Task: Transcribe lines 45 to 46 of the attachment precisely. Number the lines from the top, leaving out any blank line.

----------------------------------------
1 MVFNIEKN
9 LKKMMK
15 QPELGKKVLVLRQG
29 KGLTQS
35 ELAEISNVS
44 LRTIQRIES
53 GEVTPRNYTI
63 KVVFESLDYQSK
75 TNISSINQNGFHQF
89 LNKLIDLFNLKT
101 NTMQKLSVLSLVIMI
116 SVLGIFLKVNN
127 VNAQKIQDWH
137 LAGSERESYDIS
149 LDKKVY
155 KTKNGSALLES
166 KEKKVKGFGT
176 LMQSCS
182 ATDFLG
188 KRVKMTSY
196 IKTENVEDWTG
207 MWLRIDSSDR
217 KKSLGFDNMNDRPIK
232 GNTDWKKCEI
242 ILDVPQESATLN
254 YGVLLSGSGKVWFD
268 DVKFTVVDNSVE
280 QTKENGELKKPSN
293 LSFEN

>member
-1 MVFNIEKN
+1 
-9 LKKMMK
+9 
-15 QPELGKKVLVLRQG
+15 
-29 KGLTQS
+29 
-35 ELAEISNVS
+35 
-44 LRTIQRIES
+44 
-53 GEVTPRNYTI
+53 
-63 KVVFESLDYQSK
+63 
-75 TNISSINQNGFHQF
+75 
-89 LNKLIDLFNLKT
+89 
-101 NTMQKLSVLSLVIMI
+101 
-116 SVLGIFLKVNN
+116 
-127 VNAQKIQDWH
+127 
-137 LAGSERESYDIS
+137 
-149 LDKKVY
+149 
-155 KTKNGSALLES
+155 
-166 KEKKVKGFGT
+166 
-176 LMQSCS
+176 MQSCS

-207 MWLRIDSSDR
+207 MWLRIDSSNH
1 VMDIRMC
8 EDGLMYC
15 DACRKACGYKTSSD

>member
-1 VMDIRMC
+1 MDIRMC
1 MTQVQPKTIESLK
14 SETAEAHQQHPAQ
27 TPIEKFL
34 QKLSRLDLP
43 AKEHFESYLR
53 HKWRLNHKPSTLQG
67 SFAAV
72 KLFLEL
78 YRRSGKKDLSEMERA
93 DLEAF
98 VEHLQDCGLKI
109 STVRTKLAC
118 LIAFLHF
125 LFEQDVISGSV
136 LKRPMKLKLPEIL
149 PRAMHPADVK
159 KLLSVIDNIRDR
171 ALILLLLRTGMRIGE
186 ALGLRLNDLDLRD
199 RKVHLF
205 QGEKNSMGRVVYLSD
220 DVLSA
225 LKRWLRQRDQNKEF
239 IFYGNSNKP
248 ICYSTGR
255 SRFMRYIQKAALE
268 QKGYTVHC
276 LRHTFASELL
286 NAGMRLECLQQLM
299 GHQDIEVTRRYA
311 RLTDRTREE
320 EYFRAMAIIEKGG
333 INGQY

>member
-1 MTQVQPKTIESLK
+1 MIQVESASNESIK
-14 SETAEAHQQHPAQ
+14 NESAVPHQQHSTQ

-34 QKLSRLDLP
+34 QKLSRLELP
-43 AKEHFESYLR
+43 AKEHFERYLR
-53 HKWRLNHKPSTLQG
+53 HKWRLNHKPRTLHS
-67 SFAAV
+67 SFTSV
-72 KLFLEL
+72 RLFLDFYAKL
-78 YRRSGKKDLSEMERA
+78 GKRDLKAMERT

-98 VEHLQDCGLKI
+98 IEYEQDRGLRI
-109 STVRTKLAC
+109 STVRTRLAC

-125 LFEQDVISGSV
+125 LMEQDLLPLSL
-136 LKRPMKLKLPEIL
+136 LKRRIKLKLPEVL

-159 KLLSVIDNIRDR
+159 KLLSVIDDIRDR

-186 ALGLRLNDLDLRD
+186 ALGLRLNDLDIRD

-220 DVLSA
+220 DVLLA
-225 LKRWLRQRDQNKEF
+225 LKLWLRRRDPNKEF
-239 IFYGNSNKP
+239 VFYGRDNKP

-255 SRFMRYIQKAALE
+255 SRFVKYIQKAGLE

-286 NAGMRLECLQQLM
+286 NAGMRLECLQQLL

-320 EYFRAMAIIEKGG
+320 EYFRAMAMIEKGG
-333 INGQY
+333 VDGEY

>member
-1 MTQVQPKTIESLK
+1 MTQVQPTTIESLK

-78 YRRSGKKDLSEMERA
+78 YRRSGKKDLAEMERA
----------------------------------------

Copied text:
-63 KVVFESLDYQSK
+63 